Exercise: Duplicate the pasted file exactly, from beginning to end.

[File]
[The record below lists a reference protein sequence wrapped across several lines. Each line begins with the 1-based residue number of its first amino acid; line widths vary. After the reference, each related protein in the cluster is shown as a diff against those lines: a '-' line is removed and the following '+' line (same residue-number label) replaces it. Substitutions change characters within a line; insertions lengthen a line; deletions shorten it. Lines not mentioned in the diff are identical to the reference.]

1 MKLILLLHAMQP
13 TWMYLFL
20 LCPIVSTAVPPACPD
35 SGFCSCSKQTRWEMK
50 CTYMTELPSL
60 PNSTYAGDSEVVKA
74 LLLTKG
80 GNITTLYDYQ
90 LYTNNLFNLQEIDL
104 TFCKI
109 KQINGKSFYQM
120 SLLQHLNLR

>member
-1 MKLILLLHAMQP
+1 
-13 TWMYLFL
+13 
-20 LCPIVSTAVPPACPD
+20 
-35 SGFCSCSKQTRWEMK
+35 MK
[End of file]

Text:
[The record below lists a reference protein sequence wrapped across several lines. Each line begins with the 1-based residue number of its first amino acid; line widths vary. After the reference, each related protein in the cluster is shown as a diff against those lines: a '-' line is removed and the following '+' line (same residue-number label) replaces it. Substitutions change characters within a line; insertions lengthen a line; deletions shorten it. Lines not mentioned in the diff are identical to the reference.]

1 MKLILLLHAMQP
13 TWMYLFL
20 LCPIVSTAVPPACPD
35 SGFCSCSKQTRWEMK
50 CTYMTELPSL
60 PNSTYAGDSEVVKA
74 LLLTKG
80 GNITTLYDYQ
90 LYTNNLFNLQEIDL
104 TFCKI
109 KQINGKSFYQM
120 SLLQHLNLR

>member
-1 MKLILLLHAMQP
+1 
-13 TWMYLFL
+13 
-20 LCPIVSTAVPPACPD
+20 
-35 SGFCSCSKQTRWEMK
+35 MK